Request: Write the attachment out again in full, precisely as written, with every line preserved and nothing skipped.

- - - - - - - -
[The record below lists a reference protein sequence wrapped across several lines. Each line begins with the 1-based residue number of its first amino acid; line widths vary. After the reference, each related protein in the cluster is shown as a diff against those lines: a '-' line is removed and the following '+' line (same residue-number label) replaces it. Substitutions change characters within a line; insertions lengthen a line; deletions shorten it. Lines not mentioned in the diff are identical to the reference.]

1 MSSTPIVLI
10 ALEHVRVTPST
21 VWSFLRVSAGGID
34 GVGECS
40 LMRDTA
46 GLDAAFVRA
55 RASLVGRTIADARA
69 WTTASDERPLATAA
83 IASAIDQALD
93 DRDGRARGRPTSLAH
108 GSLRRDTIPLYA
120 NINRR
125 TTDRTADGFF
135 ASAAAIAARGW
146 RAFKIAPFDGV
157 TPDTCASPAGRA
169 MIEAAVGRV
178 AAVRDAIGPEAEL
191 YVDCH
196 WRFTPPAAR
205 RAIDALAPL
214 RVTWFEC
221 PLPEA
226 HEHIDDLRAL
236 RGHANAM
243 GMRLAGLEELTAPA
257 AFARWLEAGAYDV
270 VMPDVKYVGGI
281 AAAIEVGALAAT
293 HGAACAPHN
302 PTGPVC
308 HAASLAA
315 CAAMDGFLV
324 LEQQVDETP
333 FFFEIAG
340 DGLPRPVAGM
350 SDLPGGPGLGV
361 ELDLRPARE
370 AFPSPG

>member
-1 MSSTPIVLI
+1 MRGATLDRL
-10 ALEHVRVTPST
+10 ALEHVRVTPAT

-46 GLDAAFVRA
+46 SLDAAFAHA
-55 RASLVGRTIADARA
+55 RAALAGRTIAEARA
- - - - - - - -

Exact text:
[The record below lists a reference protein sequence wrapped across several lines. Each line begins with the 1-based residue number of its first amino acid; line widths vary. After the reference, each related protein in the cluster is shown as a diff against those lines: a '-' line is removed and the following '+' line (same residue-number label) replaces it. Substitutions change characters within a line; insertions lengthen a line; deletions shorten it. Lines not mentioned in the diff are identical to the reference.]

1 MSSTPIVLI
10 ALEHVRVTPST
21 VWSFLRVSAGGID
34 GVGECS
40 LMRDTA
46 GLDAAFVRA
55 RASLVGRTIADARA
69 WTTASDERPLATAA
83 IASAIDQALD
93 DRDGRARGRPTSLAH
108 GSLRRDTIPLYA
120 NINRR
125 TTDRTADGFF
135 ASAAAIAARGW
146 RAFKIAPFDGV
157 TPDTCASPAGRA
169 MIEAAVGRV
178 AAVRDAIGPEAEL
191 YVDCH
196 WRFTPPAAR
205 RAIDALAPL
214 RVTWFEC
221 PLPEA
226 HEHIDDLRAL
236 RGHANAM
243 GMRLAGLEELTAPA
257 AFARWLEAGAYDV
270 VMPDVKYVGGI
281 AAAIEVGALAAT
293 HGAACAPHN
302 PTGPVC
308 HAASLAA
315 CAAMDGFLV
324 LEQQVDETP
333 FFFEIAG
340 DGLPRPVAGM
350 SDLPGGPGLGV
361 ELDLRPARE
370 AFPSPG

>member
-1 MSSTPIVLI
+1 MRGATLDRL
-10 ALEHVRVTPST
+10 ALEHVRVTPAT

-46 GLDAAFVRA
+46 SLDAAFAHA
-55 RASLVGRTIADARA
+55 RAALAGRTIAEARA